Evaluation Presentation to the Brazilian Conference November 23, 2004. Overview. Agriculture in Canada Department of Agriculture and Agri-Food Evaluation Mandate and Profile Evaluation Planning Community Pastures Program Program Overview Evaluation Framework Evaluation Findings
Provide the Departmental Audit and Evaluation Committee with independent assurance, information and advice on the effectiveness, efficiency and economy of programs, policies and operations
Audit and Evaluation
Planning and Coordination
Grants and Contributions
Central Agency Coordination
Advice and Assessements
Planning and Development
Excellence Through Assurance and Information
Key Result Commitments
Assuranceon the soundness of risk management strategies and practices, the design and operation of management control frameworks, systems and practices, and information used for decision making and reporting;
Informationon the performance of departmental policies, programs and initiatives which is timely, strategically focussed, objective and evidence-based.
While the risk-based planning and reporting of our audits, evaluations and assessments is approved by DAET, we are accountable to the DM for managing our function in accordance with the TB policies.
Collaboration for Excellence
We view and treat our work as an integral part of the departmental management process. Our approach is therefore grounded in a collaborative service-oriented philosophy. Departmental managers can help us help them succeed by supplying appropriate, accurate and timely information and ensuring we understand their needs and expectations.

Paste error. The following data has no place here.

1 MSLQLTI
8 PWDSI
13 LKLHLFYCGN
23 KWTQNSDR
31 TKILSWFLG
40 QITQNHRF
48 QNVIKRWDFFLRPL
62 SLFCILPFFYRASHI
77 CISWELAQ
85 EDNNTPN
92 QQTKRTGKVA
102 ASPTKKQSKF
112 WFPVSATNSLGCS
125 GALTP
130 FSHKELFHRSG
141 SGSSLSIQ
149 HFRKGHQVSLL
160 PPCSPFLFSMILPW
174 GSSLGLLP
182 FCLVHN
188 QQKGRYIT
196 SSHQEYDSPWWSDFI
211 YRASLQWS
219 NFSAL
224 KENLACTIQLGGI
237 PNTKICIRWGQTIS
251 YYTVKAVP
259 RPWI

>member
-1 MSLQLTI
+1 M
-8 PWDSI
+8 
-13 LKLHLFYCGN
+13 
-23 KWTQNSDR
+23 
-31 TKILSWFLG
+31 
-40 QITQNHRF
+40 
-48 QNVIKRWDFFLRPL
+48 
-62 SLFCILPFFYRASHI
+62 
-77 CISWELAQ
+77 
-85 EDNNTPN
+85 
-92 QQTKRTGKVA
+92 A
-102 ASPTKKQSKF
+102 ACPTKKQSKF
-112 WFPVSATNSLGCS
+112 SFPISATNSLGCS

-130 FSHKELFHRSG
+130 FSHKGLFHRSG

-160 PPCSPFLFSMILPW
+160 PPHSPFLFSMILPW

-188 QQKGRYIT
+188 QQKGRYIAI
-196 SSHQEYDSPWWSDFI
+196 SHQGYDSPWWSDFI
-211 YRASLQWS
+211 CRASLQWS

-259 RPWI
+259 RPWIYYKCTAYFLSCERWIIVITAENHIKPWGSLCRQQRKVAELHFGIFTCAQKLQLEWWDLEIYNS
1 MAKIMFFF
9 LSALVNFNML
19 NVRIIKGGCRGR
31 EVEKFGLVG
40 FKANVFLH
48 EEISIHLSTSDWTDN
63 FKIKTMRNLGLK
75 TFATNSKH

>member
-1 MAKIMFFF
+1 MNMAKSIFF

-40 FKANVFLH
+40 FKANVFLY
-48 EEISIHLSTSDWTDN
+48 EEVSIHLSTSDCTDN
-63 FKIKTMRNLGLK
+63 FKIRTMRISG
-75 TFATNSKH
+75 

Services are provided in both official languages.
In order to ensure we are able to deliver our mandate, our budget is focussed on projects approved by DAET. Requests not approved by DAET are performed if time permits and on a cost recovery basis.
Our Service Guarantee
We guarantee our work by paying or reimbursing for the hiring of a consulting firm to complete work which does not meet the criteria outlined in the approved Terms of Reference.
Accessibility of our Reports
Once completed and approved, reports, management responses and/or action plans are available on our Web site http://www.agr.gc.ca/review/rb-ep_e.php?page=list98and accessible by the public in accordance with the Government Audit and Evaluation Policies and the Access to Information and Privacy Acts.
Questions or Comments
Our primary point of contact is Frank Brunetta, Director General, Audit and Evaluation Team at (613) 759-6471, by facsimile at (613) 759-6499, or by E-Mail: brunettaf.agr.gc.ca
Total Budget: $4,700,000
Full-time Equivalents: 27
Note: Indirect Costs includes items such as salaries associated with management and administration of functions, equipment, materials, and supplies.
Against Risk Factors
Consult Senior Management,
BoDs, Legal and the OAG
(validate issues, priorities and projects)
Audit & Evaluation Plan
(costing, HR capacity, scheduling)
Table Plan for Approval – April 14
The Risk-Based Strategically Focused
Central Agency Priorities
AAFC Strategic Outcomes
Achievement of Results (including secondary impacts)
The degree to which results have been achieved as well as any secondary effects observed (intended or unintended) that fall out of the iniatives.